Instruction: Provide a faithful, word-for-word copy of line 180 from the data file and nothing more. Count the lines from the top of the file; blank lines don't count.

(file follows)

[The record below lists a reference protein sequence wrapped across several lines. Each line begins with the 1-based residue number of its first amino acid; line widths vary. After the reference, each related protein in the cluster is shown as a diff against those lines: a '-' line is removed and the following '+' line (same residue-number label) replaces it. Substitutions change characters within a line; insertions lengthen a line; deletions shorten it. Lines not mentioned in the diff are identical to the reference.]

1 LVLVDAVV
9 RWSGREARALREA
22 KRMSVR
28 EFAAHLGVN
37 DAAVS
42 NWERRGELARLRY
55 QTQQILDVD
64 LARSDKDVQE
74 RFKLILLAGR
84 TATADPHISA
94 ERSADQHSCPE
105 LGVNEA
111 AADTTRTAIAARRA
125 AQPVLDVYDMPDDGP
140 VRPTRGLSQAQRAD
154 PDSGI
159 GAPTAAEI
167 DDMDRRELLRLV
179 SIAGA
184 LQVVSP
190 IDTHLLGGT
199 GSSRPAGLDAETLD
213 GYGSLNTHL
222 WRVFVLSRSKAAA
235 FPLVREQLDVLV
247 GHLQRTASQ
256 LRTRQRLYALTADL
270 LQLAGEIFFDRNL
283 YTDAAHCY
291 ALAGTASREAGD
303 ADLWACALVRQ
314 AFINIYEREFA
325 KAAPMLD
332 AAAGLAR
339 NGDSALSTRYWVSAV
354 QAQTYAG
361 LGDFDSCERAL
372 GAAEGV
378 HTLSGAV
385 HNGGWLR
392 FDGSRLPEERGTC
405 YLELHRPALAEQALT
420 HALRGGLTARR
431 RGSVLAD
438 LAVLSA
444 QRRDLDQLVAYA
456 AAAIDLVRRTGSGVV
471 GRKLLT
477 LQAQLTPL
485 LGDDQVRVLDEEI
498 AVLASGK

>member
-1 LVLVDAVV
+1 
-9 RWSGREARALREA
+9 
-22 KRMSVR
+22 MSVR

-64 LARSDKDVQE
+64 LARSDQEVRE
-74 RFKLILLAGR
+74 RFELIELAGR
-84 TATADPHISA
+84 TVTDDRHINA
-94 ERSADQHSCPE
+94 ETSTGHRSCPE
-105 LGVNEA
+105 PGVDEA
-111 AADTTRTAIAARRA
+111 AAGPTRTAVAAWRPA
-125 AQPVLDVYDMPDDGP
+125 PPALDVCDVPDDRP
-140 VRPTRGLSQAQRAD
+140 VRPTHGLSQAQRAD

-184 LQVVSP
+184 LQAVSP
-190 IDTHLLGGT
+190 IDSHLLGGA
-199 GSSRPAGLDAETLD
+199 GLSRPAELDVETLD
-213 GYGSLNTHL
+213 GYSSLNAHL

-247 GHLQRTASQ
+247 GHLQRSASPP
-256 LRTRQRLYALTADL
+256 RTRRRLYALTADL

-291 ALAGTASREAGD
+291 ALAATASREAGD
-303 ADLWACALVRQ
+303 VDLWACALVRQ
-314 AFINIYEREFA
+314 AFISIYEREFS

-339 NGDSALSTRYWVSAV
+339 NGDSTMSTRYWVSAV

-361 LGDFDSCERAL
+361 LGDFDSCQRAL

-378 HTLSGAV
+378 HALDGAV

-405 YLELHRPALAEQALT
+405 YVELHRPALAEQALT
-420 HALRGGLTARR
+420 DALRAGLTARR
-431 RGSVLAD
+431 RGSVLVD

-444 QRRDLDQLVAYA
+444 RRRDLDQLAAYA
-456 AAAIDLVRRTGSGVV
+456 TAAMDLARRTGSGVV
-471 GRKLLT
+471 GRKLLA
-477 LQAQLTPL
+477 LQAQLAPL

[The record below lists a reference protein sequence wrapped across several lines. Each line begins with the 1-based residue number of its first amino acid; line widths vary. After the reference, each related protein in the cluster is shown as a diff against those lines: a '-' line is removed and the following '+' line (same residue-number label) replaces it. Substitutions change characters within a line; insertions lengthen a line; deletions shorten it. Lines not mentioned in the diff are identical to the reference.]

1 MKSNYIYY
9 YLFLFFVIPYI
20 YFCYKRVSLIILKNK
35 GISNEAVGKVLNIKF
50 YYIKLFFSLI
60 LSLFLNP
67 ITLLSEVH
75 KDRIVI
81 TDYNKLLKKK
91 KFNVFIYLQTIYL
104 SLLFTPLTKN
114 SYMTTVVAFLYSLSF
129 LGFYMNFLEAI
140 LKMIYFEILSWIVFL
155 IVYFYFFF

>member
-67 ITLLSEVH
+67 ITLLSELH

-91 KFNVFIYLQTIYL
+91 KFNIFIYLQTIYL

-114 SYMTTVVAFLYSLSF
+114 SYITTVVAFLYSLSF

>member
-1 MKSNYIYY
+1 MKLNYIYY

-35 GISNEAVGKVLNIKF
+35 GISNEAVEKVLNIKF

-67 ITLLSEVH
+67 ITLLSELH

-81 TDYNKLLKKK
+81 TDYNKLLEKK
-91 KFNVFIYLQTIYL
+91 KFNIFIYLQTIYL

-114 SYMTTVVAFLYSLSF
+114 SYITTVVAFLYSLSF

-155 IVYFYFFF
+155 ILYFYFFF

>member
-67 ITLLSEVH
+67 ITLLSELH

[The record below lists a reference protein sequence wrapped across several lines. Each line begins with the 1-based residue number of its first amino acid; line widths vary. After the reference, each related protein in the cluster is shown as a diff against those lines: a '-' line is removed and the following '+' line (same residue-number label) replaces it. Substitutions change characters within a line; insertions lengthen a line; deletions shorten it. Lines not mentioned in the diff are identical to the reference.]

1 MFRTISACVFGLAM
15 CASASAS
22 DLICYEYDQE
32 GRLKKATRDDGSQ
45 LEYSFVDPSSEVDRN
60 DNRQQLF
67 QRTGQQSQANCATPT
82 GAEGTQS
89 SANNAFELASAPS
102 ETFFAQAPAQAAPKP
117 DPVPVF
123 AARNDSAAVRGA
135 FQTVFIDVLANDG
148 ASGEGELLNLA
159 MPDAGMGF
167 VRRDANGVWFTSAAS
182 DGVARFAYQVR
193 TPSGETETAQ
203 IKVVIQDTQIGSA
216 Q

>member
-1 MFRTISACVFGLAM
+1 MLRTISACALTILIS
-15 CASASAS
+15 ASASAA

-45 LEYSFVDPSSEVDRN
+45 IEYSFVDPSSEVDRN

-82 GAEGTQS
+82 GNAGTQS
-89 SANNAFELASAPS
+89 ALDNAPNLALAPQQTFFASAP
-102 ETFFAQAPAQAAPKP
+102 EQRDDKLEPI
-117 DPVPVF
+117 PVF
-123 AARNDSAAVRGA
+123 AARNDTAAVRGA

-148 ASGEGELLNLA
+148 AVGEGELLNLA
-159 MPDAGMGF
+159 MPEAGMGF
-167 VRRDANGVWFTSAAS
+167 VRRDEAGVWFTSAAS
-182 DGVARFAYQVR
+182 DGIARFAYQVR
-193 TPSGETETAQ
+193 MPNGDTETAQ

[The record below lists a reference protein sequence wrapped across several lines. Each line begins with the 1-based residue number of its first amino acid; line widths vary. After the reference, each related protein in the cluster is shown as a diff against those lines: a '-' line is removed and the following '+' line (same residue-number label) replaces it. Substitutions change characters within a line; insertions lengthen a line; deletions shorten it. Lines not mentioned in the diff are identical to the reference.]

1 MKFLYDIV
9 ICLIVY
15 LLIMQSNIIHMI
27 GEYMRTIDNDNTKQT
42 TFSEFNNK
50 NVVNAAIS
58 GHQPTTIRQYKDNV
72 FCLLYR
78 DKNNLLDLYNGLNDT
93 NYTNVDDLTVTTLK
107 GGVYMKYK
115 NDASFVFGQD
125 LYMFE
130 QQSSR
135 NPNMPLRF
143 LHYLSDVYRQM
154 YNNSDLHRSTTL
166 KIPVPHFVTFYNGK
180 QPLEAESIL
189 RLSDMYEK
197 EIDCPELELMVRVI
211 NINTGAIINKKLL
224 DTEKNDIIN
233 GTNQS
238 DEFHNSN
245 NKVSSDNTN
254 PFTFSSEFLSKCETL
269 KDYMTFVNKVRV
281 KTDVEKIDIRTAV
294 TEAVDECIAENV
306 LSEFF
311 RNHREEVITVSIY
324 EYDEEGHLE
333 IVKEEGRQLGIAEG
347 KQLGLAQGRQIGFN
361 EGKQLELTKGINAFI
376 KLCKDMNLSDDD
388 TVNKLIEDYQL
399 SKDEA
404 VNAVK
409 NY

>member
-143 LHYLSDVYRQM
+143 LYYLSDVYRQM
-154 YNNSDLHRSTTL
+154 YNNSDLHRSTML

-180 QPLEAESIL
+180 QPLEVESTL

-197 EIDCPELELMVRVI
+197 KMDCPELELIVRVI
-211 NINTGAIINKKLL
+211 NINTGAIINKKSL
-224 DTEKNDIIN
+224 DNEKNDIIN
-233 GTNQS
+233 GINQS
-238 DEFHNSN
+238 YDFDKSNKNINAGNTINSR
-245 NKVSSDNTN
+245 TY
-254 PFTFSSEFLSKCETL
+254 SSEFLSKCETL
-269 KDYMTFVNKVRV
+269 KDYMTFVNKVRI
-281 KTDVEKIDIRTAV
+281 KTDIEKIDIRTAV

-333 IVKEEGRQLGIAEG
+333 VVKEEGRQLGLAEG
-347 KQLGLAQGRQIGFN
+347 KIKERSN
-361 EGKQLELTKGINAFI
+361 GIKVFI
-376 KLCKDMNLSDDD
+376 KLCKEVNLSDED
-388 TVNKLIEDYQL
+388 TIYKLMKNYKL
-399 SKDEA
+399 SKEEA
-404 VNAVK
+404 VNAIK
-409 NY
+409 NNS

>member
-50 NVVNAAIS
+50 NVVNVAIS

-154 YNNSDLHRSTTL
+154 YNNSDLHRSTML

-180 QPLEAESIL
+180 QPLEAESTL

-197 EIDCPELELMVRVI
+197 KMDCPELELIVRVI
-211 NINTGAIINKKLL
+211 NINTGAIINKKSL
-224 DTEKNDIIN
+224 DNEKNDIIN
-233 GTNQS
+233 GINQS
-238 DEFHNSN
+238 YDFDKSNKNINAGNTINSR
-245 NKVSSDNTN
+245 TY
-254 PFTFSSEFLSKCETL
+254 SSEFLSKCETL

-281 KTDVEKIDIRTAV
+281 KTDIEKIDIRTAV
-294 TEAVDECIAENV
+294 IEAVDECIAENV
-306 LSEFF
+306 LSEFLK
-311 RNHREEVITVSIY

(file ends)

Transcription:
+15 ASASAA